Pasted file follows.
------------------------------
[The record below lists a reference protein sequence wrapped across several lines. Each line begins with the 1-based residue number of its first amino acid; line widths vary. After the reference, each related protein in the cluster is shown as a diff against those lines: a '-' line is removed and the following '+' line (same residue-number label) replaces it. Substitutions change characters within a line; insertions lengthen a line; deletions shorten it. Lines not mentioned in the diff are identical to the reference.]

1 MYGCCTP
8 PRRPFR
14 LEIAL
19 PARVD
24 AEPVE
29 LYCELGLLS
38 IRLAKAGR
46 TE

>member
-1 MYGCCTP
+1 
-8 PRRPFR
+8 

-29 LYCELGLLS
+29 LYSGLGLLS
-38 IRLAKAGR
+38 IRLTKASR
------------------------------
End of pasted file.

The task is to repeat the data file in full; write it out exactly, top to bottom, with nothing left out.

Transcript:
[The record below lists a reference protein sequence wrapped across several lines. Each line begins with the 1-based residue number of its first amino acid; line widths vary. After the reference, each related protein in the cluster is shown as a diff against those lines: a '-' line is removed and the following '+' line (same residue-number label) replaces it. Substitutions change characters within a line; insertions lengthen a line; deletions shorten it. Lines not mentioned in the diff are identical to the reference.]

1 MYGCCTP
8 PRRPFR
14 LEIAL
19 PARVD
24 AEPVE
29 LYCELGLLS
38 IRLAKAGR
46 TE

>member
-1 MYGCCTP
+1 
-8 PRRPFR
+8 

-29 LYCELGLLS
+29 LYSGLGLLS
-38 IRLAKAGR
+38 IRLTKASR